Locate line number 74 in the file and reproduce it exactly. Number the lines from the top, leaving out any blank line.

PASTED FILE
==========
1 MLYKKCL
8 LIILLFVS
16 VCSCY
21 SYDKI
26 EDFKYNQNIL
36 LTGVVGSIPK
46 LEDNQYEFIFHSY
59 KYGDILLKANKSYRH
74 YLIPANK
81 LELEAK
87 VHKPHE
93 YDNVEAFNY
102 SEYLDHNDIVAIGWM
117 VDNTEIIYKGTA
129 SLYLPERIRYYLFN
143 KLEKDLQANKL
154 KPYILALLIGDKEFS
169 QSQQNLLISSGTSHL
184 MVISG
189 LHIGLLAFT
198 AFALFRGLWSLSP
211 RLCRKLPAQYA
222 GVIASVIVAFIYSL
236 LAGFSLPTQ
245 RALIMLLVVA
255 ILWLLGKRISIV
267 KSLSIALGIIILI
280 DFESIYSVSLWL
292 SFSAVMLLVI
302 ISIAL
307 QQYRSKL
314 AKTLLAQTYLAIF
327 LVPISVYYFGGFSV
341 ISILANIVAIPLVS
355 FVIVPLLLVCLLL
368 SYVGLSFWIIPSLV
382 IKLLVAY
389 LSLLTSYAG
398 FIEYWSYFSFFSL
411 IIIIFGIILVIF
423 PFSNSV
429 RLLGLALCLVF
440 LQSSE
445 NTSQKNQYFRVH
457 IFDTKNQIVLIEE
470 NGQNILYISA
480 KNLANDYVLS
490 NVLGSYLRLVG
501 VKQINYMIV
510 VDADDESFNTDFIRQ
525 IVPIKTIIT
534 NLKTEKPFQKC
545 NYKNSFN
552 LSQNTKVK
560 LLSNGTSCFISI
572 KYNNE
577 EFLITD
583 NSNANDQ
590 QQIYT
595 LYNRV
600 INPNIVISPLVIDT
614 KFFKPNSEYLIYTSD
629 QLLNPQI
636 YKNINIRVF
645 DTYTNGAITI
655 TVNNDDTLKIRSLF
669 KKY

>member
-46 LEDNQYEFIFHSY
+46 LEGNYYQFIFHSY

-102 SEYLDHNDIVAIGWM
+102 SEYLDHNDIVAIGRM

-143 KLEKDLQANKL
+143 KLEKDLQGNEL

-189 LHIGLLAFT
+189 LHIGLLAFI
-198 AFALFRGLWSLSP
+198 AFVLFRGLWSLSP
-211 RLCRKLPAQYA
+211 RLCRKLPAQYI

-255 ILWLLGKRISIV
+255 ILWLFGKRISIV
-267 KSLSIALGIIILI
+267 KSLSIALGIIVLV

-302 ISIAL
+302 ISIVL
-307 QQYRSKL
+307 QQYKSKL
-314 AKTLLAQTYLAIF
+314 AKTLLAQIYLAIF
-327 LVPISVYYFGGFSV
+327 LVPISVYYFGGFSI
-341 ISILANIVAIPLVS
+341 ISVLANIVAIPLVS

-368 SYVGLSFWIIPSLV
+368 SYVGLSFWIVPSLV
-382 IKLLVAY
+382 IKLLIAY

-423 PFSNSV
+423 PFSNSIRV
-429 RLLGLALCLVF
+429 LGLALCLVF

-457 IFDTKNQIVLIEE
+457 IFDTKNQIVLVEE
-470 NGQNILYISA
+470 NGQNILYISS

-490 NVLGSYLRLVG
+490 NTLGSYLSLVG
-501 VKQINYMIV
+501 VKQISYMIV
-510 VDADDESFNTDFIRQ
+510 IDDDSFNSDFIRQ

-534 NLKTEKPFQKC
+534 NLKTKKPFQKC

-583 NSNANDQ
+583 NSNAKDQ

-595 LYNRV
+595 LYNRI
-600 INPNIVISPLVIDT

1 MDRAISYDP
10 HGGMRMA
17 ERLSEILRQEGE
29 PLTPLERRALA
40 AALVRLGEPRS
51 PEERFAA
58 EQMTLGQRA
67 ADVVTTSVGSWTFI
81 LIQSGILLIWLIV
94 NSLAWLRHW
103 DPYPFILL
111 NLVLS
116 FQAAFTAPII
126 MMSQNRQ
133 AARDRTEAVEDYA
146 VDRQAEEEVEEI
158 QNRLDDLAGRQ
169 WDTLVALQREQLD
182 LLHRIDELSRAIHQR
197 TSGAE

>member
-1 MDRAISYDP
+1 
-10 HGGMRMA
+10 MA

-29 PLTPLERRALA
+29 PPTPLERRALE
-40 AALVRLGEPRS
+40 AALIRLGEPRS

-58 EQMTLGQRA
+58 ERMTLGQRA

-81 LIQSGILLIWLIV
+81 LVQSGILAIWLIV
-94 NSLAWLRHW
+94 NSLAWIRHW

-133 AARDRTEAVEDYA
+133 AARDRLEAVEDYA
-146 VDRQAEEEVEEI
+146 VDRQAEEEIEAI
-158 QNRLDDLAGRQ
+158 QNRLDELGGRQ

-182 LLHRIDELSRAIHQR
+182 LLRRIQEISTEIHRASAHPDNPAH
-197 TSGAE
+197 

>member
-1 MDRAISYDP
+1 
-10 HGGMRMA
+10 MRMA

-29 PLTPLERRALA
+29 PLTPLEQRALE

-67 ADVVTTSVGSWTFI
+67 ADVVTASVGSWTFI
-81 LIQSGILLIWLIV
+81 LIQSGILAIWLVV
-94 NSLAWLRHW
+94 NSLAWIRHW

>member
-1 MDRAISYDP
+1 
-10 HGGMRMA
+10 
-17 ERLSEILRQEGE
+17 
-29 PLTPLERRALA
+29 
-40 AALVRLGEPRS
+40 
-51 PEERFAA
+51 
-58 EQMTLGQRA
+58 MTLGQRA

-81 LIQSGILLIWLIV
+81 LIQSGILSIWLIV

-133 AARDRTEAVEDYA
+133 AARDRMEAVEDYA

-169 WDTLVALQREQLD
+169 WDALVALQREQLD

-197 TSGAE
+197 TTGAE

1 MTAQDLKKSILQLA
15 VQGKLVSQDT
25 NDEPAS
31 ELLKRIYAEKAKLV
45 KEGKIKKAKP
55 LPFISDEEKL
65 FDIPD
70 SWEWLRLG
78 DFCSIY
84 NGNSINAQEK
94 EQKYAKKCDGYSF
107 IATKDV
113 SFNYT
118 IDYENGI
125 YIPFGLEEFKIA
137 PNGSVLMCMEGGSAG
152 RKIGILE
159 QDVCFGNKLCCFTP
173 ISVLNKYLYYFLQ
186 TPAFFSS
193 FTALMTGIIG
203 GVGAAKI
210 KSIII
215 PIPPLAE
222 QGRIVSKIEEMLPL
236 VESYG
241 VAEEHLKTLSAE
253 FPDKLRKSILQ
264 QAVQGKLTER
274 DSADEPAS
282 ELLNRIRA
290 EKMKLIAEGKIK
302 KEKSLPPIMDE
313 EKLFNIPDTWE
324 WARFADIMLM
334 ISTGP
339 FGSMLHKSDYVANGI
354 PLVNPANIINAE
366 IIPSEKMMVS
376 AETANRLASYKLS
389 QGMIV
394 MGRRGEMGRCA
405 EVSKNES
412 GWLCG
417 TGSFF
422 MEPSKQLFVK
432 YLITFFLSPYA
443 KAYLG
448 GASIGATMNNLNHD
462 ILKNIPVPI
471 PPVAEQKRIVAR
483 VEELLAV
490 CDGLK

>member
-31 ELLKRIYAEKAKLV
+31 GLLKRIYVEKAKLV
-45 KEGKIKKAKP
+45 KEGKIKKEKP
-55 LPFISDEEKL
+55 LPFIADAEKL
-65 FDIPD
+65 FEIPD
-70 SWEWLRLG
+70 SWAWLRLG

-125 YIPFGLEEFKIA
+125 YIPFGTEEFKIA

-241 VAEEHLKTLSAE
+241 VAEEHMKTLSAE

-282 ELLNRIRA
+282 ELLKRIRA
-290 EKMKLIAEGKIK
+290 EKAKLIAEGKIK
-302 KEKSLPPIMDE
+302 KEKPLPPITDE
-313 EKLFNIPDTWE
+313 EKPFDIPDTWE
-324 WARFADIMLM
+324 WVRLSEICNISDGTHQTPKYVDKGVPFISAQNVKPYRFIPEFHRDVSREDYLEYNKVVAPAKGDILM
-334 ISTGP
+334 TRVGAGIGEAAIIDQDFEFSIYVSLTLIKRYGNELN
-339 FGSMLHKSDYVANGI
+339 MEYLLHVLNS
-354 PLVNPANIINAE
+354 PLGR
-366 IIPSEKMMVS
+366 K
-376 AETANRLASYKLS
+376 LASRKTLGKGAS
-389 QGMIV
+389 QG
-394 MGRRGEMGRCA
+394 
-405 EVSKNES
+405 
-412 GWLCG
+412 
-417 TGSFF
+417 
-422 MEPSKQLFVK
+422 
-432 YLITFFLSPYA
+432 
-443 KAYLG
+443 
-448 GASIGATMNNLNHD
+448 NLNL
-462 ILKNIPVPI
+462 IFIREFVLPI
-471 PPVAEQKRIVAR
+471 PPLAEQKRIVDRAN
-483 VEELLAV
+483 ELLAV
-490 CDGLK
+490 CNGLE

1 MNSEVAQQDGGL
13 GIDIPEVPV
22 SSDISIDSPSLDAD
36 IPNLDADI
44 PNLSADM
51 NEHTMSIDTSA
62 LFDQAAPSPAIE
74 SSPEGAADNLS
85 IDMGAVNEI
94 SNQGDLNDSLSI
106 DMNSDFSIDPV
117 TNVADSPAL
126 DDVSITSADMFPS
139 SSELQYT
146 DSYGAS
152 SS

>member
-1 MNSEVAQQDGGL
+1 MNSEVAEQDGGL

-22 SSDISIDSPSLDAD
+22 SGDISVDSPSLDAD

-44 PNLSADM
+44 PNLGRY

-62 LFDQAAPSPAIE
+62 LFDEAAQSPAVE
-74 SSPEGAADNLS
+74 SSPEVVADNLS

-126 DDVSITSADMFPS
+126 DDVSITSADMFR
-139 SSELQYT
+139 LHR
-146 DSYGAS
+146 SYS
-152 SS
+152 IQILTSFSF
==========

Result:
+143 KLEKDLQGNEL